In an attempt to advance the “new Sputnik” narrative, the Obama administration filed a complaint with the World Trade Organisation against China over its clean energy subsidies in the last weeks of 2010.

The administration’s move comes just months after the United Steelworkers (USW) union filed a trade case with the office of United States Trade Representative. The earlier USW petition argues that China’s generous subsidies and land grants, available only for locally made parts, constitute preferential treatment of its domestic clean energy manufacturers. The current practices, the USW argues, disadvantage American firms and are trade distorting.

Over at Grist, Lucia Green-Weiskel and Tina Gerhardt write that:

“Both complaints ignore the fact that energy industries all over the world benefit from government subsidies. In the U.S. and Europe, the nuclear and fossil-fuel industries get massive public subsidies. And as a percentage of GDP, Spain and the U.K. pump funding at levels similar to China’s into green subsidies.”

While this critique is correct, ultimately it doesn’t really matter whether or not the WTO rules in favor of America. The whole exercise helps to focus attention on the “new Sputnik” narrative that appears to be gaining momentum.

In a recent speech, President Obama carefully positions China as a modern equivalent of the Soviet Union before riffing on the Sputnik theme and evokes the Cold War era space race:

“In 1957… the Soviet Union beat us into space by launching a satellite known as Sputnik. And that was a wake-up call that caused the United States to boost our investment in innovation and education – particularly in math and science. And as a result, once we put our minds to it, once we got focused, once we got unified, not only did we surpass the Soviets, we developed new American technologies, industries, and jobs.

So 50 years later, our generation’s Sputnik moment is back. This is our moment. If the recession has taught us anything, it’s that we cannot go back to an economy that’s driven by too much spending, too much borrowing, running up credit cards, taking out a lot of home equity loans, paper profits that are built on financial speculation. We’ve got to rebuild on a new and stronger foundation for economic growth.”

High profile administration officials have reiterated this sentiment. Time and time again, Nobel laureate and Secretary of Energy Steven Chu speaks of the “Sputnik moment.” Most recently, the President’s chief advisor on science and technology John Holdren discussed the theme after the passage of the US COMPETES Act.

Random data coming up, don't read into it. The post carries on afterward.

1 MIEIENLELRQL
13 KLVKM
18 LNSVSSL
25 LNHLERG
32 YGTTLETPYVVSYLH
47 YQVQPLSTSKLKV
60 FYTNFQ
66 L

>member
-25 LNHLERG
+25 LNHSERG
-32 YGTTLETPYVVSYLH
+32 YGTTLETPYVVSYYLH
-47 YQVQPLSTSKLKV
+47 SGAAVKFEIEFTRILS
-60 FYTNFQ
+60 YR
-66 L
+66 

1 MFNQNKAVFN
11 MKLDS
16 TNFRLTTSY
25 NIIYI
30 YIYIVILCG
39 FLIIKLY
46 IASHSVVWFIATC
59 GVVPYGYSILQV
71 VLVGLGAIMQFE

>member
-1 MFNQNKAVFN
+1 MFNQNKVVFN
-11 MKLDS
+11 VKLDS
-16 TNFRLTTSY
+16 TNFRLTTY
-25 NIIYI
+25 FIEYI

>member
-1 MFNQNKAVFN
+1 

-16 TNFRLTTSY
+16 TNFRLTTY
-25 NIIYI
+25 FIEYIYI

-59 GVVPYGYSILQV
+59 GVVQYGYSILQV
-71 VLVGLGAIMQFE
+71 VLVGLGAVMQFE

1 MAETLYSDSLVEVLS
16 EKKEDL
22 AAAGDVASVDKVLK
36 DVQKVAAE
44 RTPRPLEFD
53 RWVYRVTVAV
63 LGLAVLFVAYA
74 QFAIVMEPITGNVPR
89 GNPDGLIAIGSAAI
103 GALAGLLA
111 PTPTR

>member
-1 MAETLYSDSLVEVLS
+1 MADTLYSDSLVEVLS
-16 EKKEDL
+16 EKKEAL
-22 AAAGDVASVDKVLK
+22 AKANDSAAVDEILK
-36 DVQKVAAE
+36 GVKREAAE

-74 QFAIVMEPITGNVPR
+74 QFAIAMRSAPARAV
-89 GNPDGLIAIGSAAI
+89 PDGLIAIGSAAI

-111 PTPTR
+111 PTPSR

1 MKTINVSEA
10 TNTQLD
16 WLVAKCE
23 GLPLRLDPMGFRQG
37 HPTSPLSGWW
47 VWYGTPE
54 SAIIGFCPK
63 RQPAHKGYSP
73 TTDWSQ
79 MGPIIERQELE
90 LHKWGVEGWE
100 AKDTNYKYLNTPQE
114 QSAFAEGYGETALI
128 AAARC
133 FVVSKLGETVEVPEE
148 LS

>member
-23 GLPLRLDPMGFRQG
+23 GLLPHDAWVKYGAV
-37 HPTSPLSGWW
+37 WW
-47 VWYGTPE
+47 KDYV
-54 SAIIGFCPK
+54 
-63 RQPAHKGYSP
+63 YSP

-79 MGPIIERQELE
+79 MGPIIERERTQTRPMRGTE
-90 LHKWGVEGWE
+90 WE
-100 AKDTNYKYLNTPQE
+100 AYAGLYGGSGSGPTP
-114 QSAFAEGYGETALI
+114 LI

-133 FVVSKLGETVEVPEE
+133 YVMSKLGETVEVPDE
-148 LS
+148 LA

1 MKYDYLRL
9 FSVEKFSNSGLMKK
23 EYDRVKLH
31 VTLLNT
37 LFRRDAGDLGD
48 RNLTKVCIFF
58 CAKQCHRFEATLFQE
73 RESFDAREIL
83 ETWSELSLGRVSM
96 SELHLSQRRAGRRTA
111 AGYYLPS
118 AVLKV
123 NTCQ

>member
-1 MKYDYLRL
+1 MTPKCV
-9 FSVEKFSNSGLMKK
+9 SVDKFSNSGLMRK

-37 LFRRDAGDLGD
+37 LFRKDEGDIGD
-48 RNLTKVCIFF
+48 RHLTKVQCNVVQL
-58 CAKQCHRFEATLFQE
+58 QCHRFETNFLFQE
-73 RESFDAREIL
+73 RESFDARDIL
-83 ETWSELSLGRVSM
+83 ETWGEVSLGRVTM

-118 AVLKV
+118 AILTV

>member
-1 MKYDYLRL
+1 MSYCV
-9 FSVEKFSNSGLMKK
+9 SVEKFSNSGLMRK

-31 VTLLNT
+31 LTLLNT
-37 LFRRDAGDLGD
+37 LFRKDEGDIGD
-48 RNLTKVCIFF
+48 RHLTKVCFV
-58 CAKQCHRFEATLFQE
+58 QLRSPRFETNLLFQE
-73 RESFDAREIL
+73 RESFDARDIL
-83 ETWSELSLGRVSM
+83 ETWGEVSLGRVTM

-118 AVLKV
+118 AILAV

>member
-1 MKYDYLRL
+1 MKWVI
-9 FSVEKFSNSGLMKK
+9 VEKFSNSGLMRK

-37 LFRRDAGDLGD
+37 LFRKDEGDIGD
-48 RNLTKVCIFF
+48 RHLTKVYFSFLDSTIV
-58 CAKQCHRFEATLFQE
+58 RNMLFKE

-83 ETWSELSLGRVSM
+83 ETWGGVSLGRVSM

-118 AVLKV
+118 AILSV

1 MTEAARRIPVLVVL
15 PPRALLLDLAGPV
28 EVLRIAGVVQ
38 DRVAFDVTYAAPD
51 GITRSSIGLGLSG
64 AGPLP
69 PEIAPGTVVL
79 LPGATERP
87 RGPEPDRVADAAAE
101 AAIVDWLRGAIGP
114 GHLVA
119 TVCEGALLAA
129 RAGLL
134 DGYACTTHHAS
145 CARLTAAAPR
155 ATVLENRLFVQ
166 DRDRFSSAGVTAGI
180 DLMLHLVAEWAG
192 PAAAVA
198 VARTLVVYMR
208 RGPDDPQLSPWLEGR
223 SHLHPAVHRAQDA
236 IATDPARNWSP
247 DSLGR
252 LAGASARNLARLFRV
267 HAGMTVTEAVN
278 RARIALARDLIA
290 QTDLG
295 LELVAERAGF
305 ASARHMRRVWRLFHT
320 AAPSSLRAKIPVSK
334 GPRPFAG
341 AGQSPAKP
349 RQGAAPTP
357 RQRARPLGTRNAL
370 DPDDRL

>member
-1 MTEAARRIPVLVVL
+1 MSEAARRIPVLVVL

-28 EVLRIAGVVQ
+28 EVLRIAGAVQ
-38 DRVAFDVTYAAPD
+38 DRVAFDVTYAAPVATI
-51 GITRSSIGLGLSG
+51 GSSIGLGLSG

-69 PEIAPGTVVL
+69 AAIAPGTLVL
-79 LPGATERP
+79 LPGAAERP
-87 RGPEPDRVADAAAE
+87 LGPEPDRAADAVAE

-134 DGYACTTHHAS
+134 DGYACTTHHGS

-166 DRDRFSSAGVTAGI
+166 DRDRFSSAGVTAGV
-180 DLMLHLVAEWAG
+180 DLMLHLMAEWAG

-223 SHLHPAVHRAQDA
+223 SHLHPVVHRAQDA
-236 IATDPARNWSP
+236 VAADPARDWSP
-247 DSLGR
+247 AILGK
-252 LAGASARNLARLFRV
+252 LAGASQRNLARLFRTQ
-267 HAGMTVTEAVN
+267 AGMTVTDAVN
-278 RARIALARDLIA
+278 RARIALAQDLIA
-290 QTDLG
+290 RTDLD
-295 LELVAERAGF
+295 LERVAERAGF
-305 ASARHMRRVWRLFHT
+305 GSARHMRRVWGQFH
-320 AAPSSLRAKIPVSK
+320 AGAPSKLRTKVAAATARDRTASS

The WTO complaint against China could create impetus for investment-centered energy legislation in the next Congress. Given that deficit reduction and austerity measures are a key priority of the Republican majority in the House of Representatives, large public investments in clean technology innovation and deployment will require strong public support to pass the House. The US/China clean technology trade dispute is a useful leverage point for proponents of this agenda. In the current political landscape it forms the foundation of a case for fighting fire with fire, or rather, investments with investments.

As Green-Weiskel and Gerhardt suggest at Grist, “If the U.S. wants to get serious about renewable energy, it should ramp up its own subsidies for clean technology, not quibble over China’s.” Given that China-based companies now dominate the production of wind turbines and solar panels—they were on track to make 39 per cent of the former and 43 per cent of the latter sold worldwide in 2010—perhaps the US would be best served by investing in cleantech innovation.

The United States has a proven track record with technology innovation. With strategic public investments it is the best candidate of any nation to produce the next wave of clean technology breakthroughs. This thinking underpins the joint Breakthrough Institute, Brookings Institution and American Enterprise Institute report Post Partisan Power, which sets out what an innovation-based climate and energy policy would look like.

Post Partisan Power recommends increasing federal investment in energy innovation from US$4 billion to $25 billion each year with the aim of making clean energy cheap. A four-part reform framework to empower America’s energy innovation system would accompany increased investment.

  1. Invest in energy science and education
  2. Overhaul the energy innovation system
  3. Reform energy subsidies and use military procurement and competitive deployment to drive innovation and price declines
  4. Internalise the cost of energy modernisation and ensure investments do not add to the national debt.

The passage of legislation that would increase public investments to $25 billion annually is a heavy lift. This is where the administration’s support for the WTO challenge is helpful. Democratic and Republican representatives can present China’s clean energy subsidies as a clear rationale for the need to invest and reform the American energy innovation system.

In 2011, we will see whether President Obama wins enough bipartisan support to turn the “new Sputnik” narrative into an opportunity for a national economic renewal. If successful, Obama and the US Congress will turn the latest trade dispute with China into an economic, environmental, and energy agenda that is good for America and the world.

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Leigh Ewbank is a former Breakthrough Institute Summer Fellow. You can follow him at his blog “The Real Ewbank“.